Bad networking experience

Networking that makes you cringe – don’t be one too!

Things Not to Do at a Networking Event, Ever…

You’re probably not going to avoid awkward networking situations entirely, no matter how hard you try–at some point, you will get cornered by the one person in the room who just can’t resist making a sales pitch. But what you can do is ensure that you aren’t the one making others cringe, and that you’re focusing whatever face time you do get on building real relationships. So before you grab that stack of business cards, read these 13 networking don’ts from members of Young Entrepreneur Council (YEC):

1. Don’t go to networking events with friends.

Too often, people are intimidated by networking events, so they ask friends to come along. Then they spend the whole event talking to no one but the people they already know. I try to make a point to go to networking events by myself when I can. This forces me to branch out and meet new people, and I’ve made some really amazing connections this way.

2.  Curate connections –Don’t try to meet everyone in sight.

I used to introduce myself to lots of people at networking events, gathering business cards so I could call them later. Then I realized that a brief conversation doesn’t really develop a relationship, and calling people you’ve only met briefly isn’t much different from cold calling them. Now, I make sure to spend good quality time with a few people rather than a little time with a lot of people.

3. Don’t forget to follow up.

Follow up with the people you connect with. Do something to maintain that connection. Add their contact information to your address book or add them on LinkedIn, Facebook, or Twitter. Whatever it is, do something to keep that connection alive.

4. Don’t waste time with sales-oriented people.

I’ve learned not to spend too much time networking with people who are solely concerned with selling me on something.

5. Don’t be a stalker.

I never practice stalker networking, which may be defined as endlessly pursuing contact with someone who has not responded to you. I follow the 3/6 rule of networking: Contact a new person (online, never by phone) three times in a period of six weeks. If you don’t hear back, move on to someone more receptive.

6. Don’t network.

Networking is completely useless. I would much prefer to get in the trenches with people. That’s not networking, that’s getting to know what people are made of through action and behavior, not cocktails and small talk. When I go to a conference, it’s because I want a seat at the table there. When I attend an event, it’s to learn and teach. I often take time to help people, but I never “network.”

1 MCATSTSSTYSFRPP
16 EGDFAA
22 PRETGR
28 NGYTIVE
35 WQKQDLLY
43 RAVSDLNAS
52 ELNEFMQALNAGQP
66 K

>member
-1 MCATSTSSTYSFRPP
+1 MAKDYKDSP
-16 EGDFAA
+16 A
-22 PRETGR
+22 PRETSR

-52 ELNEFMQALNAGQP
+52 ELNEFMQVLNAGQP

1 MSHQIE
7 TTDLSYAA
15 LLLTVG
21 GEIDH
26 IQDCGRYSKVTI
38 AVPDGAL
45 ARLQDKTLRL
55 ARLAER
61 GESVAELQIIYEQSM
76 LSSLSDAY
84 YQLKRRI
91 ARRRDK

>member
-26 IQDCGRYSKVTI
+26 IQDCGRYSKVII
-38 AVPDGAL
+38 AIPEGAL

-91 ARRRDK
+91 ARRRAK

7. Don’t interrupt. Ever.

Think about all the times you’ve been interrupted. It’s not fun. Actively and patiently listening communicates that you respect the other person and are giving them the gift of your attention and presence. People can tell, and they appreciate it.

8. Don’t be intimidated.

Even the most awe-inspiring, powerful, and successful people are just that … people. You probably have a lot to learn from them, but there’s sure to be something that they can learn from you, too.

9. Don’t be a card spammer.

It’s never a good idea to work a room by handing out your cards or to quickly toss your card to someone who’s not asked for it (it will likely get thrown away in that case). It’s important to build a rapport with someone before you take the step of offering a card or asking for a further action like a meeting.

10. Don’t talk so much.

Don’t be overly enthusiastic to talk about yourself and your company. It’s almost always better to ask more questions than you’re answering.

11. Don’t be subtle. Be explicit.

When a lot of people network, they’re afraid to step up and accomplish what they want to do or say. As somebody who’s sometimes on the other side of that, it’s annoying. When people are clear with me and tell me exactly what they want, I always want to help. When somebody’s trying to be subtle, it hurts my ability to provide whatever benefit they’re looking to achieve in the networking.

12. Don’t ask to “pick my brain.”

The problem with asking, “Can I pick your brain?” is that it’s extremely vague and frankly, it doesn’t sound all that appealing. If you’re going to make a request to someone for their time and look to build a long-term relationship, be specific about what you would like to discuss in your informational meeting, cocktail, or coffee. You’ll get a lot more people saying yes to your request.

13. Don’t hound the speakers.

The speaker is getting a lot of attention, but many times the people who can and are most willing to help you are not on stage–they are sitting beside you. Don’t think the speaker is the only one who can change your life.

Adapted from an article by posted on INC.com by The Young Entrepreneur Council

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